When a motor vehicle accident occurs in the Worcester, MA and Worcester County area, sometimes the responsible party does not have enough household insurance policies in Worcester, MA to compensate an accident victim. When this occurs, there is a need to pursue any and all additional applicable Worcester, MA household insurance policies to make sure there is enough insurance to provide proper compensation. Often, at initial glance, it may appear that there are not enough household insurance policies, but it’s important to dig deeper to uncover other options.
When an apparent lack of coverage becomes a challenge, there must be an exhaustive search for any and all additional applicable Worcester, MA household insurance policies, even ones which you would not think would provide additional insurance coverage. This search must be done through civil discovery. This means that first a complaint for personal injuries must be filed, and an attorney then conducts civil discovery. This requires an attorney to file written questions, called interrogatories; file requests for production of documents, where a responsible party must produce documents; and also take depositions, where a responsible party or their insurance company or insurance agent are questioned with a stenographer present, all in an attempt to identify additional applicable household insurance policies. It’s usually not a good idea to rely upon representations of insurance adjusters regarding available policies. The safest (and most exhaustive) way is to perform an inquiry, under oath, and with the sanctions of the trial court as an available remedy if cooperation is not received.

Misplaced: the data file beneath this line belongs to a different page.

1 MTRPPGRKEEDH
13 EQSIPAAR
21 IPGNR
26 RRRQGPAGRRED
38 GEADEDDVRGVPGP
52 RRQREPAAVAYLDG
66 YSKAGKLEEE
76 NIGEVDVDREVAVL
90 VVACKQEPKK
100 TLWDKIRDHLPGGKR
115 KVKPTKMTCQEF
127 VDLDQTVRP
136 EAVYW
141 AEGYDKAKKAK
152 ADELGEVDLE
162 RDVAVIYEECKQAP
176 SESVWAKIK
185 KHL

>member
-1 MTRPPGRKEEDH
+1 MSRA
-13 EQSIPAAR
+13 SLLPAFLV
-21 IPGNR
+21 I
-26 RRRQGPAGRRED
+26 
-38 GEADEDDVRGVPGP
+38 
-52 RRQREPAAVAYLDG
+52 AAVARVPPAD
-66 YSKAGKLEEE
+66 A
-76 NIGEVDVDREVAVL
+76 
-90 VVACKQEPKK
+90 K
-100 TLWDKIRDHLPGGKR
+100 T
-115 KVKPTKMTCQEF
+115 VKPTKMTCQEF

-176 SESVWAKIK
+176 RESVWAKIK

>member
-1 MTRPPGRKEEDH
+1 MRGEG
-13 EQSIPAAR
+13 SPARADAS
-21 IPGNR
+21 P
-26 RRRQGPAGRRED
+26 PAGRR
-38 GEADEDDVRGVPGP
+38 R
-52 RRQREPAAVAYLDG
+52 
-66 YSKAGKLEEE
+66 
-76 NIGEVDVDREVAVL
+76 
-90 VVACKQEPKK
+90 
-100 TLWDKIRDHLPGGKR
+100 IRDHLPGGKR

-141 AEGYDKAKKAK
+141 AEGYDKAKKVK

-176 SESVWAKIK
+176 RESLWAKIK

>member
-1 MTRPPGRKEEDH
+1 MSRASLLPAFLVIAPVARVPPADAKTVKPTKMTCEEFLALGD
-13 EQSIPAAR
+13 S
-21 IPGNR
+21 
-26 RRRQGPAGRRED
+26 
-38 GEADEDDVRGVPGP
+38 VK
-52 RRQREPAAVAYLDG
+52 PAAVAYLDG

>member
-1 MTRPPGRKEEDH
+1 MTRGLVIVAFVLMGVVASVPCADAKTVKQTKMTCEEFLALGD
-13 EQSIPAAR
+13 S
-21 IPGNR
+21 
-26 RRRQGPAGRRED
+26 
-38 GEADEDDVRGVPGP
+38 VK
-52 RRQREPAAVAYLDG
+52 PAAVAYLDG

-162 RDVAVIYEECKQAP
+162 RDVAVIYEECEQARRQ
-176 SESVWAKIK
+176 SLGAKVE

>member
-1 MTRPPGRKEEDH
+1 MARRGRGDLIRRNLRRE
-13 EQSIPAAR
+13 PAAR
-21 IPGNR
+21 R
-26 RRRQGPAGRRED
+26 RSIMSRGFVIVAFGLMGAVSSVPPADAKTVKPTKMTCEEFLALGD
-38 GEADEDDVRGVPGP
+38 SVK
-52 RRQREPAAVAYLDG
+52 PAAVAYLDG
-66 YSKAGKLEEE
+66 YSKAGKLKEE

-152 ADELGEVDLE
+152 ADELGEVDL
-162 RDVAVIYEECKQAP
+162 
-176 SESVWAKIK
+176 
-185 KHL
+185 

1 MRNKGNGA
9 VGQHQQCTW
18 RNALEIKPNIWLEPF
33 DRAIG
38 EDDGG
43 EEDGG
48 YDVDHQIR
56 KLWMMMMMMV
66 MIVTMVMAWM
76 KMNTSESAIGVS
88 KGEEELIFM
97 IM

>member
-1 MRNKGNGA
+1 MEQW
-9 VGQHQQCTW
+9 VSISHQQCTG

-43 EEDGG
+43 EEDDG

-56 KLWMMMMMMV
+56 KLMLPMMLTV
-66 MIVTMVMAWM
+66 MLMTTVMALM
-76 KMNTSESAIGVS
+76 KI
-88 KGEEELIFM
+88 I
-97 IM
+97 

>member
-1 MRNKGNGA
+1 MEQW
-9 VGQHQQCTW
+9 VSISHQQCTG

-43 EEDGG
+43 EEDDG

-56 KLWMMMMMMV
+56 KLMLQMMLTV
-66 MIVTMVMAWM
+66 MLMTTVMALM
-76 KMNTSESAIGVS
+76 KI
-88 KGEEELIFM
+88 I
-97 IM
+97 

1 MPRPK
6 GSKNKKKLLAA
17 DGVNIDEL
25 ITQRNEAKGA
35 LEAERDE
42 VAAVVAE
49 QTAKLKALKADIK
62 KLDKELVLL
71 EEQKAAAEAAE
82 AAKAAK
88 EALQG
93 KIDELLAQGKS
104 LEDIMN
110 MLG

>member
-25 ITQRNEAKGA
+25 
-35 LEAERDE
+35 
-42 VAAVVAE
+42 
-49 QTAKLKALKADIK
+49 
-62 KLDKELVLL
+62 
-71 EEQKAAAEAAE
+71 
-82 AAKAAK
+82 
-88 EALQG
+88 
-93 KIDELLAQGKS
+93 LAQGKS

Generally, in addition to the policy insuring the motor vehicle operated by the responsible party, there may be other Worcester, MA household insurance policies providing additional coverage, often known as scope policies, excess policies, umbrella policies, and/or aggregate policies. These additional household insurance policies may provide additional coverage beyond the policy insuring the motor vehicle involved in the accident. Also, there may be situations in which a responsible operator is driving another person’s motor vehicle and the responsible operator’s own motor vehicle insurance company may provide additional coverage, even though not involved in the accident, or in which the motor vehicle insurance policies of the responsible party’s household members may provide additional coverage through other household insurance policies – again, even though these motor vehicles were not involved in the accident. As illogical as this sounds, depending upon the circumstances, this exhaustive search may turn up additional insurance coverage besides the coverage from the previously determined household insurance policies.
When an accident takes place and you consult with an attorney, that attorney may ask you questions about car insurance policies insuring cars not involved in the accident and car insurance policies belonging to household members (of responsible parties). If this occurs, you must ask for a complete explanation as to why this is necessary.